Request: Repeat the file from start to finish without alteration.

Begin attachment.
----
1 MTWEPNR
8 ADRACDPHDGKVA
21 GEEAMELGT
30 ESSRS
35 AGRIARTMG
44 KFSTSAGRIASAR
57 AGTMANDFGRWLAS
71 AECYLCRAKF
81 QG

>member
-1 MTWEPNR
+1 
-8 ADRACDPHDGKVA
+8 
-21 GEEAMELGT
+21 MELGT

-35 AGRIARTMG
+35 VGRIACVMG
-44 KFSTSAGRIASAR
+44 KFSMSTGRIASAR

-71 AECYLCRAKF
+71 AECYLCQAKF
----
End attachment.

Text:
1 MTWEPNR
8 ADRACDPHDGKVA
21 GEEAMELGT
30 ESSRS
35 AGRIARTMG
44 KFSTSAGRIASAR
57 AGTMANDFGRWLAS
71 AECYLCRAKF
81 QG

>member
-1 MTWEPNR
+1 
-8 ADRACDPHDGKVA
+8 
-21 GEEAMELGT
+21 MELGT

-35 AGRIARTMG
+35 VGRIACVMG
-44 KFSTSAGRIASAR
+44 KFSMSTGRIASAR

-71 AECYLCRAKF
+71 AECYLCQAKF